Check Your Trip Cancellation Policy. It’s Not Always What You Expect

Recently I was contacted by Ellen Roseman, financial columnist for the Toronto Star, for some advice to help one of her readers who felt her trip cancellation policy, issued by RBC, had let her down. (See Ellen’s blog.)

Sheila Gerlock of Thornhill, Ontario, complained that on a Caribbean cruise last year a fellow passenger became seriously ill and the Carnival cruise ship diverted to a nearby port to offload the passenger at a hospital. As a result, the ship docked late, Ms. Gerlock and her family missed their air connection to Toronto, and they had to make other arrangements, which cost them around $2,500. Meanwhile, RBC denied their trip interruption claim on the grounds that a diversion caused by another passenger becoming ill simply was not listed as a covered benefit. And it wasn’t listed as an exclusion either. Well, in the end Carnival kicked in about $800 for the inconvenience caused, but Ms. Gerlock thought RBC should be responsible since she bought coverage for unexpected interruption or cancellation.

But according to the fine print in the RBC Insurance Company Deluxe travel insurance policy, diversion of the cruise to attend to the medical needs of another passenger was not among the listed covered risks. No matter that the diversion was unexpected or beyond the control of the insured clients. It was a risk the insurer did not accept and the Gerlocks were, in effect, paying a share of sending a fellow passenger to the hospital.

Ironically, if the stricken passenger had been one of Ms. Gerlock’s own family or travelling companions, or if her trip had been interrupted by any number of other unexpected, but specifically listed causes, Sheila would have been covered. But trip diversion to attend to a fellow passenger was not a listed covered risk so she was not covered according to the terms of the policy. Well, how do you list every potential covered risk? So here we see hair splitting at work.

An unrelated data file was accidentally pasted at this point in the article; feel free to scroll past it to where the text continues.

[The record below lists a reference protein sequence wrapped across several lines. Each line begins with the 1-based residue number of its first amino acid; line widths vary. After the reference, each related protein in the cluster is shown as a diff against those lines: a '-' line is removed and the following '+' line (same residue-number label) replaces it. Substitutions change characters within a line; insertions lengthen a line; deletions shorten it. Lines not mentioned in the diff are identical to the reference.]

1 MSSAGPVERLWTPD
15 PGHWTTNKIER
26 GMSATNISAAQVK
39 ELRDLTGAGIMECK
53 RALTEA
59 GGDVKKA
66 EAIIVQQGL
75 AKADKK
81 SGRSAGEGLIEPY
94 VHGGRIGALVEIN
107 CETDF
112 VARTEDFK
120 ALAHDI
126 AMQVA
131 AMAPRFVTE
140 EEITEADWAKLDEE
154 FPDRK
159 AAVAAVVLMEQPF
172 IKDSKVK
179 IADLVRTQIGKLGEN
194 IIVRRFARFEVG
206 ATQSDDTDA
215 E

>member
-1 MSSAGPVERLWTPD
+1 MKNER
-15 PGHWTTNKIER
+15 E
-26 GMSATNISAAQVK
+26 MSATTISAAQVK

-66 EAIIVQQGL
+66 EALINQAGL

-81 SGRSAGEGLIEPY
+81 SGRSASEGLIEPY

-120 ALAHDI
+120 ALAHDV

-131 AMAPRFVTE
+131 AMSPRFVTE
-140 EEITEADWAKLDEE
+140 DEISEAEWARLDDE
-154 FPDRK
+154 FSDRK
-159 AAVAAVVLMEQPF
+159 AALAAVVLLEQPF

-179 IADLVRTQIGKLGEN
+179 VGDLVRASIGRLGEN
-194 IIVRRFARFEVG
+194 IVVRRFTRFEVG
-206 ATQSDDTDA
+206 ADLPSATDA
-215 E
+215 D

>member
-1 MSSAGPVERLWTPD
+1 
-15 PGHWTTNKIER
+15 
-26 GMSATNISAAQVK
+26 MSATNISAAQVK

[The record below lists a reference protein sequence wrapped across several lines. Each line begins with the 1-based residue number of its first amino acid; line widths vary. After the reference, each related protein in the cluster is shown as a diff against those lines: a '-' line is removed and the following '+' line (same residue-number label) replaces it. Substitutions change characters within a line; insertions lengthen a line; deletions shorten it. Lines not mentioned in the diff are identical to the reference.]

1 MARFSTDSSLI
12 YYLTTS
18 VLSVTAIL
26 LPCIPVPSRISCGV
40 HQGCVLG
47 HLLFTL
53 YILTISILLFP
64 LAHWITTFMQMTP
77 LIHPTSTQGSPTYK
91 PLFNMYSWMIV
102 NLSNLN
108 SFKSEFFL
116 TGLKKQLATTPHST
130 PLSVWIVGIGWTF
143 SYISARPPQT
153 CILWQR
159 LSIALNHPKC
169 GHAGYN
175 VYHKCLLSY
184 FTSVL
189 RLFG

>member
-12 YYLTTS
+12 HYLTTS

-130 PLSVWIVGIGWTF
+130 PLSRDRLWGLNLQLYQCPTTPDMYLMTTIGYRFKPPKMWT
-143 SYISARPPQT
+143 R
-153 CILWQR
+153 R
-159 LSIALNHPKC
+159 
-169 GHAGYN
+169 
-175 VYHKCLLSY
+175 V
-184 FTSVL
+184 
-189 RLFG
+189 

Fortunately Sheila didn’t give up. She appealed to RBC—three times—each time earning a denial of her claim. The RBC appointed ombudsman ultimately stated the bottom line: “the medical emergency of another passenger is not a covered risk.”

That’s when Ms. Gerlock contacted Ellen at the Star, and Ellen contacted me for my thoughts. Though I felt the denials were technically sustainable on the basis of the wording in the RBC policy, I did not think they were reasonable on the basis of what the customer had a right to expect from a trip cancellation/interruption policy. Her cruise was interrupted by a cause over which she had no control and which she could not anticipate. It was not a matter of her not reading the policy ahead of time to determine her own eligibility. She was not denied because of any pre-existing condition, or non-disclosure, or anything she could reasonably have been expected to do in applying for insurance. This was not a war zone. This was not an act of terrorism. In short, the denials were unreasonable and lacked common sense.

Sheila and her family did what they were supposed to do. They bought insurance from a company that designs policies for Canadians going abroad because they had heard (quite correctly) that trip insurance bought from most cruise lines serving North American clients is skimpy, inadequate, and not up to the standard of trip insurance designed in Canada for Canadian clients travelling out of the country.

But don’t despair. The story has a happy ending. After I made a further inquiry, RBC admitted that after another review, such a denial was not warranted, that several other clients had made similar claims, and within days they reimbursed the Gerlocks just over $1,500 to make up the difference paid to them by Carnival. Not only that, within two weeks RBC sent me a press release noting that from now on their trip cancellation/interruption policy would specifically cover diversions caused by a fellow passenger’s illness, and that they were also increasing their payout for passengers forced to miss shipboard events or shore excursions due to their illness or the illness of a traveling companion. I don’t know if any other company has that specific benefit listed in their policy, but maybe they will after this. Anyway, check it out if you’re planning a cruise soon.

Look closely at the benefits offered by your travel insurer, and look at the exclusions to make sure you know what is and what is not covered. And above all, if you think your claim has been unfairly denied, don’t take it lying down.

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